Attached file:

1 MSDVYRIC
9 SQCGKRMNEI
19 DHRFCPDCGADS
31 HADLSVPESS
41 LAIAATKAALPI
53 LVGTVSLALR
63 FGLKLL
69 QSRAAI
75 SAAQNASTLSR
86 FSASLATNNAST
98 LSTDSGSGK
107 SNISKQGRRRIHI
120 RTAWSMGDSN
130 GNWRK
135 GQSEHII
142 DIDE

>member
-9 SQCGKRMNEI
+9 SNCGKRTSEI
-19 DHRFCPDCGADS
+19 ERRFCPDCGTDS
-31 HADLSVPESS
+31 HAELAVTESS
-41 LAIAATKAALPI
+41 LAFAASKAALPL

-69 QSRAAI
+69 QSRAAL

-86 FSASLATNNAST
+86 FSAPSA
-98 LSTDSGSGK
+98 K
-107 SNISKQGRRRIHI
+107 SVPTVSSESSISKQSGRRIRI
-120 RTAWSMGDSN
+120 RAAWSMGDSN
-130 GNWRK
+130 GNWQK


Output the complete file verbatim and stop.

1 MSDVYRIC
9 SQCGKRMNEI
19 DHRFCPDCGADS
31 HADLSVPESS
41 LAIAATKAALPI
53 LVGTVSLALR
63 FGLKLL
69 QSRAAI
75 SAAQNASTLSR
86 FSASLATNNAST
98 LSTDSGSGK
107 SNISKQGRRRIHI
120 RTAWSMGDSN
130 GNWRK
135 GQSEHII
142 DIDE

>member
-9 SQCGKRMNEI
+9 SNCGKRTSEI
-19 DHRFCPDCGADS
+19 ERRFCPDCGTDS
-31 HADLSVPESS
+31 HAELAVTESS
-41 LAIAATKAALPI
+41 LAFAASKAALPL

-69 QSRAAI
+69 QSRAAL

-86 FSASLATNNAST
+86 FSAPSA
-98 LSTDSGSGK
+98 K
-107 SNISKQGRRRIHI
+107 SVPTVSSESSISKQSGRRIRI
-120 RTAWSMGDSN
+120 RAAWSMGDSN
-130 GNWRK
+130 GNWQK